• Mike Milchin (1988, United States, Pitcher, Gold)
  • Kris Benson (1996, United States, Pitcher, Bronze)
  • Billy Koch (1996, United States, Pitcher, Bronze)
  • Matthew LeCroy (1996, United States, Catcher, Bronze)

Swimming

  • Michele Richardson (1984, United States, 800 free, Silver)
  • Mitzi Kremer (1988, United States, 400 free relay, Bronze)

Tennis

Track

  • Desai Williams (1984, Canada, 4x100 Relay, Bronze)
  • Tony Sharpe (1984, Canada, 4x100 Relay, Bronze)
  • Mark McKoy (1992, Canada, 110 Hurdles, Gold)
  • Kim Graham (1996, United States, 4x400 Relay, Gold)
  • Carlton Chambers (1996, Canada, 4x100 Relay, Gold)
  • Shawn Crawford (2004 and 2008, United States, 200m Gold and 4x100 Relay Silver (2004), 200m Silver (2008))
  • Michelle Burgher (2004, Jamaica, 4x400 Relay, Bronze)

Wrestling

  • Noel Loban (1984, Great Britain, Bronze)
  • Sammie Henson (2000, United States, Silver)

Carolina-Clemson Rivalry

Other Rivalries

Clemson's intra-conference football rivalries include Georgia Tech (GT leads 47-24-2), NC State (Clemson leads 48-27-1 in the Textile Bowl), Boston College (O'Rourke-McFadden Trophy, Clemson leads 9-8-2), and Florida State (FSU leads 16-7).

Clemson has a lesser rivalry with the University of Georgia, born because of the two institutions' close proximity (roughly 75 miles apart). Clemson and Georgia first met in 1897, only the second year the Tigers fielded a football team. The rivalry was at its height in the 1980s, but the two programs have not played each other since 2003. The athletic departments recently added games to be played in 2013 at Clemson and 2014 in Athens. Georgia leads the football series 41–17–4, winning the past five meetings in a row after last losing to the Tigers in 1990.[26]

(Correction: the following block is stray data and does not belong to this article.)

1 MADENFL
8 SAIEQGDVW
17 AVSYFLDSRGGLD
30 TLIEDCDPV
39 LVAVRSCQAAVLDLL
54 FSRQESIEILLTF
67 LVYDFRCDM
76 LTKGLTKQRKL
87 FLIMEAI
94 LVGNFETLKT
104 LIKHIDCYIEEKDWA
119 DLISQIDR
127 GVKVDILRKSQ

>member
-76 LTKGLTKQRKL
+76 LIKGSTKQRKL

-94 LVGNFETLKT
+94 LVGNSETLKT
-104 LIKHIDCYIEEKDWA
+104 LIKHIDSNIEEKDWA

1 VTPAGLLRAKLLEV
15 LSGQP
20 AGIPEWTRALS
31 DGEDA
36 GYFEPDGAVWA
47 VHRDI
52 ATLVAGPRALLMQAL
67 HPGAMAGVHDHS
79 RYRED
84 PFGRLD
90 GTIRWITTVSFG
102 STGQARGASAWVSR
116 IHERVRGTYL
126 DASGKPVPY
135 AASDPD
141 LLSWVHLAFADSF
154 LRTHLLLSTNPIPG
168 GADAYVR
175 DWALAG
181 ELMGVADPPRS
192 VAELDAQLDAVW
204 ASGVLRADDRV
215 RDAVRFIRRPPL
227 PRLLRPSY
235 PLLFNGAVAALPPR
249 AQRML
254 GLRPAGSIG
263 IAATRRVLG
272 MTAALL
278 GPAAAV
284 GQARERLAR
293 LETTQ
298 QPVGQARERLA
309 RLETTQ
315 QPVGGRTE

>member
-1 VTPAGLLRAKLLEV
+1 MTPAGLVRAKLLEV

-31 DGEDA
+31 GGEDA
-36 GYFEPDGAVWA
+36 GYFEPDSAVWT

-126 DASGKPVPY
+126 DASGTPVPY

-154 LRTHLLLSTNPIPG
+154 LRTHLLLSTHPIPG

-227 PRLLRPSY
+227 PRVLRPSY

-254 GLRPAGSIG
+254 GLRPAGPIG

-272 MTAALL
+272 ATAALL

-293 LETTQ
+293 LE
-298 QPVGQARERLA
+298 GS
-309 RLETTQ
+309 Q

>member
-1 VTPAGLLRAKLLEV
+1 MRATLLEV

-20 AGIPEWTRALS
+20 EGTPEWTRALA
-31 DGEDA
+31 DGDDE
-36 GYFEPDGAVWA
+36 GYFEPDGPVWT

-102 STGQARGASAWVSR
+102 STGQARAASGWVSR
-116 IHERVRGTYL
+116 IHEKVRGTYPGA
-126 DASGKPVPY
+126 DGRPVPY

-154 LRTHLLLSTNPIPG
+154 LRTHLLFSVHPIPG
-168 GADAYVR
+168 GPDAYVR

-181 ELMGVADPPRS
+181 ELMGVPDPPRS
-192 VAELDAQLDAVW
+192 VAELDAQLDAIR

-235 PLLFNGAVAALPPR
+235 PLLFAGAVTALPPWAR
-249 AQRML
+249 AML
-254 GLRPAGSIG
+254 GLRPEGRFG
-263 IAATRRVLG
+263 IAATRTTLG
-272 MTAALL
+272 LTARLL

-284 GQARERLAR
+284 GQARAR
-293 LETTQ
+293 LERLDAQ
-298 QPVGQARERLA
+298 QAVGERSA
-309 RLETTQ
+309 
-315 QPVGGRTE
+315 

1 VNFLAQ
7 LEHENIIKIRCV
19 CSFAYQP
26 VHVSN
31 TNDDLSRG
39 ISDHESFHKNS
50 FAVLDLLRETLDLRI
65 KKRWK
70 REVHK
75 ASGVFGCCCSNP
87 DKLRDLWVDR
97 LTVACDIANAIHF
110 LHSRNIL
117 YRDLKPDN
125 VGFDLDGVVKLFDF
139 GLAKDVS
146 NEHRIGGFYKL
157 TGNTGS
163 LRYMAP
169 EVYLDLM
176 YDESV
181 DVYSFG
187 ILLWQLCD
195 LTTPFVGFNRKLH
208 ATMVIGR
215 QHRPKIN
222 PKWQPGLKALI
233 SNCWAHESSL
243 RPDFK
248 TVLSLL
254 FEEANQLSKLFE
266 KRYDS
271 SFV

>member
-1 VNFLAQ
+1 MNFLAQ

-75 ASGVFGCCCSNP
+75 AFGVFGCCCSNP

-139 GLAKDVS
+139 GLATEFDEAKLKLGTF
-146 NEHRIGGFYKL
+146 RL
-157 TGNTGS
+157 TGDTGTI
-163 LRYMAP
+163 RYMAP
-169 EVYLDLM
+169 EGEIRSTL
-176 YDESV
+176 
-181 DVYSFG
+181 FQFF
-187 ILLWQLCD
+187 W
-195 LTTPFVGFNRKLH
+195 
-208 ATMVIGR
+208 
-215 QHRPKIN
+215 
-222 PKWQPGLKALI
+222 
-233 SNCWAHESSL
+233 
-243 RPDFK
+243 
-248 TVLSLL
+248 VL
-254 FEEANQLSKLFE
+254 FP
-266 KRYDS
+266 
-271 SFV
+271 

Fight song

Clemson's fight song is the Tiger Rag, the "Song that Shakes the Southland", a variation of the song originally recorded by the Original Dixieland Jazz Band. The song is played at all Clemson sporting events, particularly following scores or big plays, and during the "Most Exciting 25 Seconds in College Football." The song lyrics are not used, save for the spell-out of "Clemson" at the end.

Notes

  1. ^ Clemson University : Visual Identity Guidelines : Tiger Paw
  2. ^ ACC College Football Champions, Atlantic Coast Conference
  3. ^ Mark Schlabach, Bowden ousted at Clemson; coach 'deserved' to be fired, QB says, ESPN.com, October 13, 2008, Accessed October 13, 2008.
  4. ^ Associated Press, Clemson promotes interim coach Swinney to permanent job with 5-year deal, ESPN.com, December 1, 2008, Accessed December 1, 2008.
  5. ^ Clemson University : About Clemson : Traditions
  6. ^ 2000 NCAA Report on the Federal Graduation-Rates Data
  7. ^ 2001 NCAA Report on the Federal Graduation-Rates Data for Clemson
  8. ^ 2002 NCAA Report on the Federal Graduation-Rates Data for Clemson
  9. ^ 2003 NCAA Report on the Federal Graduation-Rates Data for Clemson
  10. ^ 2004 NCAA Report on the Federal Graduation-Rates Data for Clemson
  11. ^ 2005 NCAA Report on the Federal Graduation-Rates Data for Clemson
  12. ^ 2006 NCAA Report on the Federal Graduation-Rates Data for Clemson
  13. ^ 2007 NCAA Report on the Federal Graduation-Rates Data for Clemson
  14. ^ 2008 NCAA Report on the Federal Graduation-Rates Data for Clemson
  15. ^ 2009 NCAA Report on the Federal Graduation-Rates Data for Clemson
  16. ^ 2010 NCAA Report on the Federal Graduation-Rates Data for Clemson
  17. ^ NCAA Report on the Federal Graduation-Rates Data
  18. ^ NCAA Division I Graduation Success Rate
  19. ^ Basketball; Well-Matched Teams To Square Off in East
  20. ^ http://en.wikipedia.org/wiki/List_of_Atlantic_Coast_Conference_men's_basketball_regular_season_champions
  21. ^ NCAA Major Infractions
  22. ^ 1984 National Championship (Soccer)
  23. ^ 1987 National Championship (Soccer)
  24. ^ Tigers Advance to Final Four with 1-0 Win over Creighton
  25. ^ [1]
  26. ^ Georgia Game by Game against Opponents

External links